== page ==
Two weeks ago, our newspaper(s) and website(s) published an account of a few students who are concerned about an aquatics coach who they believe â€œdemeans students, throws tantrums and tosses balls at students headsâ€¦â€ among other allegations.
A handful of anxious students at Temple City High School aquatics program met twice with administration officials at Temple City High School in recent weeks to air concerns about their coach , Linda Simons. The alleged inappropriate behavior on the part of this particular coach was brought to our attention via phone calls and emails from concerned parents and students.
â€œWith Rutgers heavy on the minds of students, we thought her fate was sealed, but the good old boy system keeps coach in her position with just a verbal warning,â€ said one senior who contacted us two weeks ago. Rutgers former basketball coach Mike Rice, was fired in April after video footage of the fiery coach manhandling and shouting profanities as well as gay slurs at players during practices was aired nationally.
After speaking with several involved individuals, it was determined that a story was indeed warranted. We made no judgment, but merely stated the facts according to witnesses.
We contacted Mary Jo Fosselman King, Principal at Temple City High School, for comment two weeks ago who confirmed:
â€œI assure you that we are thoroughly investigating and following up on all allegations regarding Mrs. Simons. As this is a personnel issue, I will not comment on specifics in regards to our employee or students, but I am deeply saddened that our students have contacted you.â€ Mary Jo King said in an email on Tuesday morning.
We also attempted to get comment from the school board but again were told as it was a personnel issue, there would be â€œno comment.â€ We also attempted to contact Coach Simons without success.
Since our story was published, there has been a groundswell of emails, letters and phone calls to this office both pro and con. Most of the calls, letters and emails have been anonymous for â€œfear of reprisalâ€ according to one caller who is a parent.
We published 82 comments on our website and subsequently refused to publish countless others due to inappropriate and sometimes insensitive remarks which frequently included profanity and personal insults as well as attacks bordering on cyber-cruelty or as it may better known, cyber-bullying.
It was not our intention to cause harm to any parties involved in the aquatics program, administration nor anyone else. Moreover, it is our moral responsibility as a newspaper to report both sides of an issue with fairness and accuracy which hopefully and ultimately will lead us to the truth.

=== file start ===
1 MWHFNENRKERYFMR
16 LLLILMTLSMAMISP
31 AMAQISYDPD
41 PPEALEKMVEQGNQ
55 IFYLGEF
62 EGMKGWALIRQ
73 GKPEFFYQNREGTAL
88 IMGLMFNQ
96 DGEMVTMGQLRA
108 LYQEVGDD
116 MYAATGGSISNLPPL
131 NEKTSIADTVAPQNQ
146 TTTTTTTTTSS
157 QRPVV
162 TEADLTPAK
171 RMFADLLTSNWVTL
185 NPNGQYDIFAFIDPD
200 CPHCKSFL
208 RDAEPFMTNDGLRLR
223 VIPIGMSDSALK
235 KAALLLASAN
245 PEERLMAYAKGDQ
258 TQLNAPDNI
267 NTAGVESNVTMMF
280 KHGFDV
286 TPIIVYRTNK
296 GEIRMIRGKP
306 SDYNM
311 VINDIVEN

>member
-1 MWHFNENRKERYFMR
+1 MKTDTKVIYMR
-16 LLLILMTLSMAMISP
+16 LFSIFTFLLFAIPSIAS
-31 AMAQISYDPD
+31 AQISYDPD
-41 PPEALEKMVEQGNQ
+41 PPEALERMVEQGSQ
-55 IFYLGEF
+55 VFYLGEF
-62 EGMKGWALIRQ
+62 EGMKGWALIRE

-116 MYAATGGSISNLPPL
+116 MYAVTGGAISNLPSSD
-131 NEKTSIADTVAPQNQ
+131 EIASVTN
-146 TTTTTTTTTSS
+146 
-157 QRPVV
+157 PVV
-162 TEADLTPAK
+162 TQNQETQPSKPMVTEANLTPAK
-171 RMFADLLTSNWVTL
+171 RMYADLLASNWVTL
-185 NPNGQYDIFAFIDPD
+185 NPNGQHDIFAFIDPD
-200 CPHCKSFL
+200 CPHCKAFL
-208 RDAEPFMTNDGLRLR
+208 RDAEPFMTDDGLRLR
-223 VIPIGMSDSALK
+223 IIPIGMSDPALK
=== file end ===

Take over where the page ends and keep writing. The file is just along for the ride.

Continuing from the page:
One rather odd comment came to us about use of the photograph supplied to us by a student which was taken during a public event at the school. There are no restrictions for photography as we understand, unless someone specifically requests not to be in the image or has a signed letter from that studentâ€™s parent or legal guardian saying that this is so.
The commenter whose moniker is â€œTC Parentâ€ said, â€œYou are printing photoâ€™s (SIC) of underage students in swim attire.â€ Now, as long as newspapers have existed, local papers and national publications have printed pictures of young athletes in competition. We fail to see the relevance on this issue and disturbed by the implications therein.
As a family newspaper of general circulation it is our firm belief that everyone in the community has a voice.
Curiously, not one attributed Letter to the Editor has crossed my desk on this issue, it has all be via the website. The majority of the 85 plus comments were anonymous.
We feel strongly that if there is an important issue at hand, transparency is key to resolving the issue, or at least coming to some agreement.
Bullying is never acceptable, especially in public schools. If there is a teacher or a coach at fault, the administration is required to investigate. By the same token, it is equally unacceptable for students or parents to publically defame one another or start a cyber-bullying campaign.
The statistics are staggering:
1. Over 3.2 million students are victims of bullying each year.
2. 1 in 4 teachers see nothing wrong with bullying and will only intervene 4 percent of the time.
3. Approximately 160,000 teens skip school every day because of bullying.
4. 1 in 7 students in grades K-12 is either a bully or a victim of bullying.
5. 56 percent of students have personally witnessed some type of bullying at school.
6. Over two-thirds of students believe that schools respond poorly to bullying, with a high percentage of students believing that adult help is infrequent and ineffective.
7. 71 percent of students report incidents of bullying as a problem at their school.
8. 90 percent of 4th through 8th graders report being victims of bullying.
9. 1 out 10 students drop out of school because of repeated bullying.
10. Harassment and bullying have been linked to 75 percent of school-shooting incidents.
11. Physical bullying increases in elementary school, peaks in middle school and declines in high school. Verbal abuse, on the other hand, remains constant.
By Terry Miller